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OK, thanks. As I understand it, IELTS Level 7 is about the same as CAE, so 8.5 must be pretty well Proficiency.

Incidentally, although there's quite a bit on while / whereas in Quirk et al - The Comprehensive Grammar of the English Language, I can't find anything on order - leading or trailing. Nor is there anything in the more recent Cambridge Grammar of the English Language, Hiuddleston, Pullum et al. And these are THE two most important reference grammars of the last half century or so.

However I did a bit of research on 'whereas' myself and came up with the following. With the ambiguous ones I lean more towards concession. What seems clear is that whereas is used more for direct contrast than concession, usually comparing the same feature of two different people, things or situations, etc: 'Italy is in the south of Europe whereas Sweden is in the north'. In this meaning it usually starts the second clause, whereas when it is used to signify concession, the concession clause usually comes first. The reason more examples are from the Guardian is simply that it has no limits; I now have to wait a month before I can look at anything at the Telegraph! I hope this table works.


Dictionaries Guardian Telegraph
Contrast 1st 2 6 0
Contrast 2nd 14 25 11

Ambiguous 1st 13 8 2
Ambiguous 2nd 1 0 1

Concessive 1st 1 4 0
Concessive 2nd 1 1 0

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So it didn't really work - but you can get the gist - Contrast in first position - Dictionaries 2, The Guardian 6, The Telegraph 0 etc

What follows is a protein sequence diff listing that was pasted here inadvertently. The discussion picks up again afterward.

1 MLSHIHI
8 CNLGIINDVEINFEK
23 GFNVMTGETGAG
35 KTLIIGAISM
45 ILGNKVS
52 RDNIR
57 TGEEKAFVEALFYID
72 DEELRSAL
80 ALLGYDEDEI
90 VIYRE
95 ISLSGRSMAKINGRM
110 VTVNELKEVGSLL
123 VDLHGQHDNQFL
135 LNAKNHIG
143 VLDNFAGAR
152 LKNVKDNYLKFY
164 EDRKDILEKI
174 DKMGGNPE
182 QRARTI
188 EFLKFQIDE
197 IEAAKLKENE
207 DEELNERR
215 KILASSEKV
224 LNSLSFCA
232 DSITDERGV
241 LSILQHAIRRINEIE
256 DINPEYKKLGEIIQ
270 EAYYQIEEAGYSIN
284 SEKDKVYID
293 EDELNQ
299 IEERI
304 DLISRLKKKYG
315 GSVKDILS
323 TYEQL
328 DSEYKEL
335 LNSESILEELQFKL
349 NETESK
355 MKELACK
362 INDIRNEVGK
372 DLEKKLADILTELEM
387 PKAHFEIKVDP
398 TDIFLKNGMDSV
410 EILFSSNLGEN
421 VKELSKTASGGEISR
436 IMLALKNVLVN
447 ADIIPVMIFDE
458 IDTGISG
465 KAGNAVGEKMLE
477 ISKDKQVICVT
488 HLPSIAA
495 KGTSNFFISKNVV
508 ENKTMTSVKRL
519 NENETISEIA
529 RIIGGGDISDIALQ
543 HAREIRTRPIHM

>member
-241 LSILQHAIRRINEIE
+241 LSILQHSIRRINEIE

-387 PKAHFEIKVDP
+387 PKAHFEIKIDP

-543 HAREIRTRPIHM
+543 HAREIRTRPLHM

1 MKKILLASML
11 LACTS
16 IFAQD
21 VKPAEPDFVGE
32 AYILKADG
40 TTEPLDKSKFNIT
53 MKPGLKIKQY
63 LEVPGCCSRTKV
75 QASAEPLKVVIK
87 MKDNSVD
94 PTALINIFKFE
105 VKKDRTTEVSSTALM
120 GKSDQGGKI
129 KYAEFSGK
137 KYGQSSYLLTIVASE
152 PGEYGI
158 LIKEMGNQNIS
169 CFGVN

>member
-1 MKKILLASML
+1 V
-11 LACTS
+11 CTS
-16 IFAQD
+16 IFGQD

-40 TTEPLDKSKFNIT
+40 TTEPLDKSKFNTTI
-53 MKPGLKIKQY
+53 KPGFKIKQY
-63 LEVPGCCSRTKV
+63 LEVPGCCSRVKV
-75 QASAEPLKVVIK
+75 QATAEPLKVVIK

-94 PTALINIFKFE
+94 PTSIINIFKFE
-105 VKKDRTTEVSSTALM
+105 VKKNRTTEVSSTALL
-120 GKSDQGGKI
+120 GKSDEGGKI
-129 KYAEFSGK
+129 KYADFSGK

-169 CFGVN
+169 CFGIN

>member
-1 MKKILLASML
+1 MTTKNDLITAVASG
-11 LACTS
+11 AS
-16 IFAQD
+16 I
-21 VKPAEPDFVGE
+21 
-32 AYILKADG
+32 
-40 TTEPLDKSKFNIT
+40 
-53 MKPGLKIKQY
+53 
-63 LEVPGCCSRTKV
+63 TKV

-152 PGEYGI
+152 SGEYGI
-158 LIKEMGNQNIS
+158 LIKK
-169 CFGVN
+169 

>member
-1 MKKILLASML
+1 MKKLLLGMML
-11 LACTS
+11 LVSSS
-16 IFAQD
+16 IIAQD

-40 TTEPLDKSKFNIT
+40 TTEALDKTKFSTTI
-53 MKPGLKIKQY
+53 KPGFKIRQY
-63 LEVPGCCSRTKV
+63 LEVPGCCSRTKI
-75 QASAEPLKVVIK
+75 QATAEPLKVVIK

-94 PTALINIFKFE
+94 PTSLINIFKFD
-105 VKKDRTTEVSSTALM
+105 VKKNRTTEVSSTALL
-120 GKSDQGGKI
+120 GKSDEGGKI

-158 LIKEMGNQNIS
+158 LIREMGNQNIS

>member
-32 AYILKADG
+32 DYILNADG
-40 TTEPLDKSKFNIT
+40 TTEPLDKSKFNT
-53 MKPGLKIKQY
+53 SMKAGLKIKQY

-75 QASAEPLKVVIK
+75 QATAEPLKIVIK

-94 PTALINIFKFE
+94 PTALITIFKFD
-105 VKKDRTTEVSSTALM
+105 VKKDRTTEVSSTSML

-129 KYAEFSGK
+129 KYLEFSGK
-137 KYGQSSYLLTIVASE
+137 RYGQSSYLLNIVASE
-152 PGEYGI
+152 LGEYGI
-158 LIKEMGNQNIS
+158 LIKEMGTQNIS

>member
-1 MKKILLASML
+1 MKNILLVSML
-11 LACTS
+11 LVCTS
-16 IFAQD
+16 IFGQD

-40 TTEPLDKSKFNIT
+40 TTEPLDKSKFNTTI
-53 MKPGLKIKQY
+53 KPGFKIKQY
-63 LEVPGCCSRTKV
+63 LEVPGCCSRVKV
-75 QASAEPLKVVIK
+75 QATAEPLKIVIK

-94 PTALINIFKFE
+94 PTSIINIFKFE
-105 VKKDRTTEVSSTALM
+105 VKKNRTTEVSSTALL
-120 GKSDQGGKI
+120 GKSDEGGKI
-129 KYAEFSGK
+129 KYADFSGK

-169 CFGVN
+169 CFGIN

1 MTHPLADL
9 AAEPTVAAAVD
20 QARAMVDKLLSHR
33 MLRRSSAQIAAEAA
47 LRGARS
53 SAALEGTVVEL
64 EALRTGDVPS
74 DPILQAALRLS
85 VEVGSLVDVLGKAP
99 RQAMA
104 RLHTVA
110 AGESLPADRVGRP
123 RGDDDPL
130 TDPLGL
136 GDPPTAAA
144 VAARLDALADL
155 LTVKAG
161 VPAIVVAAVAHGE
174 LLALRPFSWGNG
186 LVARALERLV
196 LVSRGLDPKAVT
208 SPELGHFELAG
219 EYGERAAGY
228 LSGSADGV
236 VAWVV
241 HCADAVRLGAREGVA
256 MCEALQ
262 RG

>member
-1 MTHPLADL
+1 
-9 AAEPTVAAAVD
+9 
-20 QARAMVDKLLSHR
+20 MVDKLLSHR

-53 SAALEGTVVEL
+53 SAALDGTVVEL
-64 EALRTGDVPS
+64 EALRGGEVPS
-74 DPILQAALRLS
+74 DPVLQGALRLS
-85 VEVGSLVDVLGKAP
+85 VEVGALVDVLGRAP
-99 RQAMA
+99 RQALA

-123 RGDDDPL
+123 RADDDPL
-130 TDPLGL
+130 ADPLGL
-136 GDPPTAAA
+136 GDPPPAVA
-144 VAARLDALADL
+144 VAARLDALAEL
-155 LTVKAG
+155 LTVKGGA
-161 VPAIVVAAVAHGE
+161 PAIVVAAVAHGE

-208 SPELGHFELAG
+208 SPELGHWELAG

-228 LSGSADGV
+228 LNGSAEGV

So for example, at the Guardian there were 31 definite contrasts, 26 of them in 'trailing' clauses, as opposed to 8 ambiguous, all in leading position, and 5 definite concessives, 4 of them in leading position.

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At last I've found at least one source that suggests that 'while' can be used in either position for contrast, but only in first position when used concessively : the OALD:

used to contrast two things
While Tom's very good at science, his brother is absolutely hopeless.
Some people work better to music while others do not.

(used at the beginning of a sentence) although; despite the fact that…
While I am willing to help, I do not have much time available.

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So, as a rule of thumb, we can safely use "whereas/while" to begin a trailing contrast clause;
and "while" at the beginning of a sentence instead of "although".

But "whereas" at the start of a sentence might signal contrast, concession, or something like "inasmuch as".